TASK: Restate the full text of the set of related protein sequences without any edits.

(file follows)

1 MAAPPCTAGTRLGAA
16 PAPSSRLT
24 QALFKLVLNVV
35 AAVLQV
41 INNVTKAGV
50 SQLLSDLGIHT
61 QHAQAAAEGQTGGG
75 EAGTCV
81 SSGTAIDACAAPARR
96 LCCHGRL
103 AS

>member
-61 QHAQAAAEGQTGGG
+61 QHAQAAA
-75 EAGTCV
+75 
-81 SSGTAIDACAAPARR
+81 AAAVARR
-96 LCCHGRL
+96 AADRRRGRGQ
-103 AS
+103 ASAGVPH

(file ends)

1 MAAPPCTAGTRLGAA
16 PAPSSRLT
24 QALFKLVLNVV
35 AAVLQV
41 INNVTKAGV
50 SQLLSDLGIHT
61 QHAQAAAEGQTGGG
75 EAGTCV
81 SSGTAIDACAAPARR
96 LCCHGRL
103 AS

>member
-61 QHAQAAAEGQTGGG
+61 QHAQAAA
-75 EAGTCV
+75 
-81 SSGTAIDACAAPARR
+81 AAAVARR
-96 LCCHGRL
+96 AADRRRGRGQ
-103 AS
+103 ASAGVPH